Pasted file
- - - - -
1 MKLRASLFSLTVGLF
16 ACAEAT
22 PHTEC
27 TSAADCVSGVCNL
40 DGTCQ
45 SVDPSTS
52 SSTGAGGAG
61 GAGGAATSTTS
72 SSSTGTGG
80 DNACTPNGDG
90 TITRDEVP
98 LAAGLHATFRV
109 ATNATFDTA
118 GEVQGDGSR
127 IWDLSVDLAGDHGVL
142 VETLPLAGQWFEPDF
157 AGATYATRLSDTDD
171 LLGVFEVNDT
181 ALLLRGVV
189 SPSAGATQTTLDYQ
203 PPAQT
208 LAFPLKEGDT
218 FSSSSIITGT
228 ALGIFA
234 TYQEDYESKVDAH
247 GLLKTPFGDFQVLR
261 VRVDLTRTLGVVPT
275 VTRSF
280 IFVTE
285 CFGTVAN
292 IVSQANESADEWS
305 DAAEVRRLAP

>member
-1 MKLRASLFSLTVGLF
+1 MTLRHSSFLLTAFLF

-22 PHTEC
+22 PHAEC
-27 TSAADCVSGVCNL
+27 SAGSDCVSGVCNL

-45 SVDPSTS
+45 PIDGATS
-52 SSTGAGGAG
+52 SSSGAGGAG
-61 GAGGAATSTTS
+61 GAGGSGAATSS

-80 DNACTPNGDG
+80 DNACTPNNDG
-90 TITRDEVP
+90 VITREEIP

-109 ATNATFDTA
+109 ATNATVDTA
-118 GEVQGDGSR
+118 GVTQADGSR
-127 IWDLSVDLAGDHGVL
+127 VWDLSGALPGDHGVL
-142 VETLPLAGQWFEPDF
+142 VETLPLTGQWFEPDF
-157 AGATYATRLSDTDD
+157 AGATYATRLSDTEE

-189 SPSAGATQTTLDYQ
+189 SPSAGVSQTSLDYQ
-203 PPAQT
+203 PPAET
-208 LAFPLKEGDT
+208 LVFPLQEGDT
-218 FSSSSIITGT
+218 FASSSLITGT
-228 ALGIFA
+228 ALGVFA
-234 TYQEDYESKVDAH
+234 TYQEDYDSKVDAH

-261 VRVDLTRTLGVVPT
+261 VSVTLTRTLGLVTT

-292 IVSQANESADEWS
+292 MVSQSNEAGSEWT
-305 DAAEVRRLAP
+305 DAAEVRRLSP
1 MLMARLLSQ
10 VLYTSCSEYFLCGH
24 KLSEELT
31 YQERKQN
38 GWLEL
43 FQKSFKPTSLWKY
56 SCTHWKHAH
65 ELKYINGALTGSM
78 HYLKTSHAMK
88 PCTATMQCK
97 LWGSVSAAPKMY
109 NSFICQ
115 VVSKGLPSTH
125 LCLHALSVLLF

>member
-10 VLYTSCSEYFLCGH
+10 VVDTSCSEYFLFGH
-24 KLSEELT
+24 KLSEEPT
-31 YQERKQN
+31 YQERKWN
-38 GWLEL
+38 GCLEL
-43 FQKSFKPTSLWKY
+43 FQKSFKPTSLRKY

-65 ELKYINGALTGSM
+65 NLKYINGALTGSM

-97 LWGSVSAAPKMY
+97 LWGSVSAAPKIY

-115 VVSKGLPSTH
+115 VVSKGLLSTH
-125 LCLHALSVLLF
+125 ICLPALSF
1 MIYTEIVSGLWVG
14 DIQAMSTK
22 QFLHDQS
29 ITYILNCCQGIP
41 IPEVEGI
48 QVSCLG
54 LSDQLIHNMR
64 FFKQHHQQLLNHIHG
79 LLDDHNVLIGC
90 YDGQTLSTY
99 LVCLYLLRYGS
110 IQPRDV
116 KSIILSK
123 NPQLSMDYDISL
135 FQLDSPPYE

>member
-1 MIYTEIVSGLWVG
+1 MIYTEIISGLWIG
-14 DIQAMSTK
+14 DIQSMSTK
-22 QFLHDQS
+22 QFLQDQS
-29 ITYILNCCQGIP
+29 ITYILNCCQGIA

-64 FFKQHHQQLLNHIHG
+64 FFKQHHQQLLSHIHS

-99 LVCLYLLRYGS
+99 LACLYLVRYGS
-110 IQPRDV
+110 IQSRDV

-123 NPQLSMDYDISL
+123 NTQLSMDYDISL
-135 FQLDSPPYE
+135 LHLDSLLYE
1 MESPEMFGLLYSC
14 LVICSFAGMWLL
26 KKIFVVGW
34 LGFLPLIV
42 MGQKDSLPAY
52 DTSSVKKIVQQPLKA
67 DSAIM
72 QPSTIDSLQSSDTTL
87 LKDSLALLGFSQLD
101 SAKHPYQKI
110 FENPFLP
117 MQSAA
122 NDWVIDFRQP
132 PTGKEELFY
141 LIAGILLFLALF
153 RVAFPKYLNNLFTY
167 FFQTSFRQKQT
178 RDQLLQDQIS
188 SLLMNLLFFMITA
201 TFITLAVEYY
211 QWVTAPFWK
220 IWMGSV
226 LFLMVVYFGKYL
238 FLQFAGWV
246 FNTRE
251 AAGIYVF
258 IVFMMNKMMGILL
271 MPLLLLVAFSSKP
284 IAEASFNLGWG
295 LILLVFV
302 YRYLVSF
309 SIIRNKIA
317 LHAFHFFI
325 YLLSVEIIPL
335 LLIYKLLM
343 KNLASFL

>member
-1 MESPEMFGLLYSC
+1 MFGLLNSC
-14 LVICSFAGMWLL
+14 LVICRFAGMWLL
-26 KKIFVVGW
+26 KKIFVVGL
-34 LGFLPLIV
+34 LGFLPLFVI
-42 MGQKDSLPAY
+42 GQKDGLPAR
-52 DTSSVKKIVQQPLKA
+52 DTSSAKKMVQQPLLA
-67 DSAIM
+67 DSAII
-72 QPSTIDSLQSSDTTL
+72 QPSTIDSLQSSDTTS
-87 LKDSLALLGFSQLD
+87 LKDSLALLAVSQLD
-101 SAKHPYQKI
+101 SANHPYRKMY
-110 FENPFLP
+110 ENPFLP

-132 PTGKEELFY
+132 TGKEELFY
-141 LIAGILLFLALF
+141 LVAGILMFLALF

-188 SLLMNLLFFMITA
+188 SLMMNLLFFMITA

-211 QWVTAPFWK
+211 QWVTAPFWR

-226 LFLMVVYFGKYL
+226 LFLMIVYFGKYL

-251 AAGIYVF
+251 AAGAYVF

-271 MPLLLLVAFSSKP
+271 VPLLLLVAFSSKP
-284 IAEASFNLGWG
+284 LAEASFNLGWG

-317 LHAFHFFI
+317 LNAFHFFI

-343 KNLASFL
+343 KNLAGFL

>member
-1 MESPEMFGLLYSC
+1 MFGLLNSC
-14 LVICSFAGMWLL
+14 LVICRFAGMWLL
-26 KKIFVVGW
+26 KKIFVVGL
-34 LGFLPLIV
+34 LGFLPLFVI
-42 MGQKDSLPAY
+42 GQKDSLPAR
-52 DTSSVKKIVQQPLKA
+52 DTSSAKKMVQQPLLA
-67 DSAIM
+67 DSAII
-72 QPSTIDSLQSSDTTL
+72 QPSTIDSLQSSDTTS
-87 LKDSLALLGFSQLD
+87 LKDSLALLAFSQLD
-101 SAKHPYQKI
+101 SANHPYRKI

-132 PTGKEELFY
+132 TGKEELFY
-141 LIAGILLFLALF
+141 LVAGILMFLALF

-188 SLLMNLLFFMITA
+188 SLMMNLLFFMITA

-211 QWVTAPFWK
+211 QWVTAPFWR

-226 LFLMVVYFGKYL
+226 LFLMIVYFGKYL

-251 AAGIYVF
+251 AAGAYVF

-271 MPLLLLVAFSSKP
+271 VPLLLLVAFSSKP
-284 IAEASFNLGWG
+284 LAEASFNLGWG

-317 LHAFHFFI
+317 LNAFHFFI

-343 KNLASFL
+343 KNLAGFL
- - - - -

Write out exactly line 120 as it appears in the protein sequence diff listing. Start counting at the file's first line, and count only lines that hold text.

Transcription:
90 YDGQTLSTY